And now for something completely different - Experiment time
In the recent thread HTLAL vs LLORG
, some people lamented the fact that there aren't many language learning experiments done anymore, as there were on the old HTLAL. I was also a longtime lurker on HTLAL and enjoyed reading
about people's crazy - or not so crazy - experiments, so the discussion made me think that I might want to try experimenting with methods a bit more as well. It also reminded me that once upon a time I really wanted to try out the LR method (as proposed by atamagaii/buenaparte; you can find most infos on the method here
, although there were also several threads on HTLAL about the topic). I did actually give it a very short try with Japanese back in the day, but it turned out to be very exhausting and frustrating and so I gave the idea up again very quickly and afterwards I sort of forgot about the method to tell the truth.
But seeing how Italian refuses to leave my mind, I thought: why not use this opportunity to see how (a modified version of) LR works for me? Admittedly, Italian being a rather transparent language for me, I wouldn't be able to use the results to conclude that I could use the method to learn, say, Polish or Korean, but it nonetheless seems like an interesting experiment to me.
For those who don't know what LR is and don't feel like wading through atamagaii's admittedly somewhat haphazard infos, the process, at its core, involves a long text (preferably a novel) in L1 and L2, it's L2 audio book and the following three steps:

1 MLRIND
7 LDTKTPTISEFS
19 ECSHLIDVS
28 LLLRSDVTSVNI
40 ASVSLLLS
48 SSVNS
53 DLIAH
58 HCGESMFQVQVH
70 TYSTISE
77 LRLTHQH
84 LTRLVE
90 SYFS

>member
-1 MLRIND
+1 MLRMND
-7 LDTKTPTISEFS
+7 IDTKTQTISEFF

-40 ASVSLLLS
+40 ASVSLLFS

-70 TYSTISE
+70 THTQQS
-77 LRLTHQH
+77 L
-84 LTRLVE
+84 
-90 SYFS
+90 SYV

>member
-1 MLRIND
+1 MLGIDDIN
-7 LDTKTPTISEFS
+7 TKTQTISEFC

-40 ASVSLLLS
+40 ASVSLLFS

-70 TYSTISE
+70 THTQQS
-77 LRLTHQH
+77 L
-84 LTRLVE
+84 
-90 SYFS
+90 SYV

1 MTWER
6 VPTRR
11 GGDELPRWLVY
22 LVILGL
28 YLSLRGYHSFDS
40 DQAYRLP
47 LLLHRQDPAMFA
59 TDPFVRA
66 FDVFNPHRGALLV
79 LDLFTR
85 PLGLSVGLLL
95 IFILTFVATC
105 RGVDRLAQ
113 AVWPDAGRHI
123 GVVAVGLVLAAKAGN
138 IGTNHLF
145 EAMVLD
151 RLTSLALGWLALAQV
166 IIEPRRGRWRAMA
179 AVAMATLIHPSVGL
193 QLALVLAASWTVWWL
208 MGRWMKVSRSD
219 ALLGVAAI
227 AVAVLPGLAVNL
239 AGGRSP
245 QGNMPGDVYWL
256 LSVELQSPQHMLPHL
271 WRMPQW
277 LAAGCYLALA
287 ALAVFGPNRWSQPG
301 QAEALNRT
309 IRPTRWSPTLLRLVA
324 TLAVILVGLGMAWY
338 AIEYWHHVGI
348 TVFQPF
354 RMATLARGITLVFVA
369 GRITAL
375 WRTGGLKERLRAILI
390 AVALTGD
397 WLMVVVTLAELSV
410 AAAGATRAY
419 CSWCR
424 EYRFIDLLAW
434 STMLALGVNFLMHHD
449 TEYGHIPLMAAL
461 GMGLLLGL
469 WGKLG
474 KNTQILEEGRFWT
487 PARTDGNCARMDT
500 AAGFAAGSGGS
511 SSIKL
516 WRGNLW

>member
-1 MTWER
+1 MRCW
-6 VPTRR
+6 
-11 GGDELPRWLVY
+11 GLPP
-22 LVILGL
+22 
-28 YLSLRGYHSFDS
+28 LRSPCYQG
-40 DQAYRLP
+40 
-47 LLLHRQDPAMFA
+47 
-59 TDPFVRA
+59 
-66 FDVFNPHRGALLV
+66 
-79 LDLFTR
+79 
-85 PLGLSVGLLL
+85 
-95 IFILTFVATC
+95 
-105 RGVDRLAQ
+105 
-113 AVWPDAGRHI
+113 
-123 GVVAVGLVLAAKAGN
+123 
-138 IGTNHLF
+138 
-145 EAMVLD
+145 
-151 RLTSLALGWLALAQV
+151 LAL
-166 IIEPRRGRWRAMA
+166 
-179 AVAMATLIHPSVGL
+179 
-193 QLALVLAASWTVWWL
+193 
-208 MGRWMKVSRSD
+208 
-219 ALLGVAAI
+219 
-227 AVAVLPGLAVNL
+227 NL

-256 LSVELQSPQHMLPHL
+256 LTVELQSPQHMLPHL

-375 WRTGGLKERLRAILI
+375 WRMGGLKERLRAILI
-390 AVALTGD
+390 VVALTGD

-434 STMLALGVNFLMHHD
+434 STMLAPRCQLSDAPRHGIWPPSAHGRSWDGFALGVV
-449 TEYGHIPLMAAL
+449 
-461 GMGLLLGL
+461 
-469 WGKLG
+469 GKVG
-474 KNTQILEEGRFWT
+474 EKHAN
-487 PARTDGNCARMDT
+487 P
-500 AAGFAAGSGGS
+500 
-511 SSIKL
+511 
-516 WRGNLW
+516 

1. Read the text in L1 to familiarize yourself with it.
2. Listen to the audio book while reading
along in L2.
3. Listen to the audio book while reading
along in L1.
Step 3 is usually repeated several times (atamagaii writes that going through step 3 3 times is usually enough for her to completely understand the audio of the book. Once that state is reached, you move on to the next book and repeat the steps until you have reached your desired level of understanding of natural language audio.
I will skip step 1, because I already know the book I chose (Harry Potter e la pietra filosofale) very well.
There's also a step 4 that involves repeating some of the audio as you listen along to work on your pronounciation and speaking skills and a step 5 where you translate the text from L1 to L2 (in a very Assimil active wave fashion, I guess), but I've decided not to include them for this experiment. I made this decision because I'm really much more interested in passive knowledge of Italian, since any active skills I gained would be gone again very soon, as I do not intend to spend much - if any - time on Italian after my upcoming trip, since I really neeed that time for my other languages. Moreover the time I have to spend on this experiment is somewhat limited as well.
Over in rdearman's log, smallwhite made the suggestion of taking Dialang tests before and after an experiment to measure progress and I decided to shamelessly steal that idea and subject myself to the painful process of taking Dialang tests for listening